• If a private image from another user account is required, make sure that the image has been shared with you.


  1. Log in to the management console.

  2. Click image1 in the upper left corner and select your region and project.

  3. Under Computing, click Elastic Cloud Server.

  4. Locate the row containing the target ECS and choose More > Manage Image/Disk/Backup > Change OS in the Operation.

    Only stopped ECSs support OS changing. If the ECS is not stopped, stop it before proceeding with changing.

  5. Modify related ECS parameters, such as Image Type and Image, based on service requirements.

    For more details, see Creating an ECS.

  6. (Optional) Select the Encryption option to encrypt the system disk during OS change.

    To enable encryption, click Create Xrole to assign KMS access permissions to EVS. If you have rights granting permission, assign the KMS access permissions to EVS. If you do not have the permission, contact the user having the security administrator rights to assign the KMS access permissions. For details, see Can All Users Use the Encryption Feature?

    Encryption parameters are as follows:

    • Encryption: indicates that the EVS disk has been encrypted.

    • Create Xrole: assigns KMS access permissions to EVS to obtain KMS keys. After the permissions are assigned, follow-up operations do not require assigning permissions again.

    • Xrole Name: EVSAccessKMS: specifies that permissions have been assigned to EVS to obtain KMS keys for encrypting or decrypting EVS disks.

    • KMS Key Name: specifies the name of the key used by the encrypted EVS disk. You can select an existing key, or click Create KMS Key and create a new one on the KMS console. The default value is evs/default.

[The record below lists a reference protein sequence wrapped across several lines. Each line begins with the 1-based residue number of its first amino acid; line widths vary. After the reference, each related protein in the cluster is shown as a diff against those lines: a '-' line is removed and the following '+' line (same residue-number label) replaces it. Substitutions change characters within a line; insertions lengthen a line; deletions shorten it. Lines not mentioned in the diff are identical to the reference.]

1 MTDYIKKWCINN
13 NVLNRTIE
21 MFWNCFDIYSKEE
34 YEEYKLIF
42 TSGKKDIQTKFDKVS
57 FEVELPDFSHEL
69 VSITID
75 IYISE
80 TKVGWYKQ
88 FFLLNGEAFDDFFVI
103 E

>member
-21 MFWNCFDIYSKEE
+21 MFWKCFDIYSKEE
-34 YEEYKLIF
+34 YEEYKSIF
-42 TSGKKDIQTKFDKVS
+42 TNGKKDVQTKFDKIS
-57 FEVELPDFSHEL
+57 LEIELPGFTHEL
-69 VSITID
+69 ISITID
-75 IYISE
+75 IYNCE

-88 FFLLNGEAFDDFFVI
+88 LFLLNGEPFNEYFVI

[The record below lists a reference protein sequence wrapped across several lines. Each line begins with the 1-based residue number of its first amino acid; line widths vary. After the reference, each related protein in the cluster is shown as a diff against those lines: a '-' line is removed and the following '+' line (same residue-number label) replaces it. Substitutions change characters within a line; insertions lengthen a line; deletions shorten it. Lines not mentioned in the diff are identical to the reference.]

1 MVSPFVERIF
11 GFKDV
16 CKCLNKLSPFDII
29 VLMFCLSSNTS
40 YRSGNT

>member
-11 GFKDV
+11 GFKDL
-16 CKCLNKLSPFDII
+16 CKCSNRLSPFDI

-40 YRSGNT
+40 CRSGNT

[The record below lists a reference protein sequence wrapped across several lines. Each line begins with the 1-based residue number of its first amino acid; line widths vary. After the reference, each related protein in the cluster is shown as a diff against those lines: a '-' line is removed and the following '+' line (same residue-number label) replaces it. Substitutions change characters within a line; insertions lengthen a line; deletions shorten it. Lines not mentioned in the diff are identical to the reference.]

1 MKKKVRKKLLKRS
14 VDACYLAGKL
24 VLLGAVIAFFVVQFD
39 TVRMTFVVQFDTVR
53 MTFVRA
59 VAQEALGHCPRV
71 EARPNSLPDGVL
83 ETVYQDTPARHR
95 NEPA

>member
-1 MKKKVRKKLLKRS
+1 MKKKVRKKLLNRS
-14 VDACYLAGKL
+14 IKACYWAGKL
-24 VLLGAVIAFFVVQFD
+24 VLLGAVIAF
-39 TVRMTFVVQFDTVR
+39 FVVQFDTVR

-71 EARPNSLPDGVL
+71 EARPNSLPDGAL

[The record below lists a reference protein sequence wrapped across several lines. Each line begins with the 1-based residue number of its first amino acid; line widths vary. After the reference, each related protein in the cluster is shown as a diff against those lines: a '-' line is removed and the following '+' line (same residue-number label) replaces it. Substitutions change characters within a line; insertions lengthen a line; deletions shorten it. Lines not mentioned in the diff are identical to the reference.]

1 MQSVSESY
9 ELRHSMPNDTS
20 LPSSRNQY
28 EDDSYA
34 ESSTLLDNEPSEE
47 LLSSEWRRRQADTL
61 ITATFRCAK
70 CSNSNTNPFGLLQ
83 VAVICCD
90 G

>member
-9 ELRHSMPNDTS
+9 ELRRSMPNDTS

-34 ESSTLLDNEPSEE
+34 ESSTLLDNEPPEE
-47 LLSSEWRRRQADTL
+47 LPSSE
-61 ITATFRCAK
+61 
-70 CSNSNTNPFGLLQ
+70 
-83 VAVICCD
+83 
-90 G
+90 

• KMS Key ID: specifies the ID of the key used by the encrypted data disk.

  7. (Optional) Select a License Type (Use license from the system or Bring your own license (BYOL)) if the changed OS running on your ECS is billed. For more details, see License Types.

    The following OSs are billed:

    • SUSE Linux Enterprise Server

    • Oracle Enterprise Linux

    • Red Hat Enterprise Linux

  8. Configure the login mode.

    If the target ECS uses key pair authentication, you can replace the original key pair.

  9. Click OK.

  10. On the Change ECS OS page, confirm the specifications, and click Submit.

    After the application is submitted, the status Changing OS is displayed. When this status disappears, the OS change is complete.


    A temporary ECS is created during the OS changing process. After the process is complete, this ECS will be automatically deleted.

Follow-up Procedure

  • If the OSs before and after the OS change are both Linux, and automatic mounting upon system startup has been enabled for data disks, the data disk partition mounting information will be lost after the OS is changed. In such a case, you need to update the /etc/fstab configuration.

    1. Write the new partition information into /etc/fstab.

      It is a good practice to back up the /etc/fstab file before writing data into it.

      To enable automatic partition mounting upon system startup, see Initializing a Linux Data Disk (fdisk).

    2. Mount the partition so that you can use the data disk.

      mount Disk partition Device name

    3. Check the mount result.

      df -TH

  • If the OS change is unsuccessful, perform steps 3 to 10 again to retry the OS change.

  • If the second OS change attempt is unsuccessful, contact customer service for manual recovery at the backend.